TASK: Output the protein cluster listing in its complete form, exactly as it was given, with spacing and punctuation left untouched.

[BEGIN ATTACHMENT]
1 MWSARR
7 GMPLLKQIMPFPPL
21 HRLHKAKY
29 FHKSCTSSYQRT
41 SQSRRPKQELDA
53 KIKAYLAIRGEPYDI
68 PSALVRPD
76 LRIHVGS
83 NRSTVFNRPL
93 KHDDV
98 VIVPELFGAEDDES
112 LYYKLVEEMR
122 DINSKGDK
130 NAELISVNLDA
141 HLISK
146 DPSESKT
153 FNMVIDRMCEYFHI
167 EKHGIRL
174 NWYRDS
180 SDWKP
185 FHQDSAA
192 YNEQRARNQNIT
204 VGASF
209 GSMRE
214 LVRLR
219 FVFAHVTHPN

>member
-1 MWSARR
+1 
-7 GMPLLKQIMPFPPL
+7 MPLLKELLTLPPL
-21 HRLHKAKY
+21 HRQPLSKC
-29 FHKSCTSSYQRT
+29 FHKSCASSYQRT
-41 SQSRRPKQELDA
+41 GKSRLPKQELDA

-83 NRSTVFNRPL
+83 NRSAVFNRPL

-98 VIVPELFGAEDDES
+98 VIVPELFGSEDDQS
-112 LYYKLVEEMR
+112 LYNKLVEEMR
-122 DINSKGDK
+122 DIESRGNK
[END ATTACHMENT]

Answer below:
1 MWSARR
7 GMPLLKQIMPFPPL
21 HRLHKAKY
29 FHKSCTSSYQRT
41 SQSRRPKQELDA
53 KIKAYLAIRGEPYDI
68 PSALVRPD
76 LRIHVGS
83 NRSTVFNRPL
93 KHDDV
98 VIVPELFGAEDDES
112 LYYKLVEEMR
122 DINSKGDK
130 NAELISVNLDA
141 HLISK
146 DPSESKT
153 FNMVIDRMCEYFHI
167 EKHGIRL
174 NWYRDS
180 SDWKP
185 FHQDSAA
192 YNEQRARNQNIT
204 VGASF
209 GSMRE
214 LVRLR
219 FVFAHVTHPN

>member
-1 MWSARR
+1 
-7 GMPLLKQIMPFPPL
+7 MPLLKELLTLPPL
-21 HRLHKAKY
+21 HRQPLSKC
-29 FHKSCTSSYQRT
+29 FHKSCASSYQRT
-41 SQSRRPKQELDA
+41 GKSRLPKQELDA

-83 NRSTVFNRPL
+83 NRSAVFNRPL

-98 VIVPELFGAEDDES
+98 VIVPELFGSEDDQS
-112 LYYKLVEEMR
+112 LYNKLVEEMR
-122 DINSKGDK
+122 DIESRGNK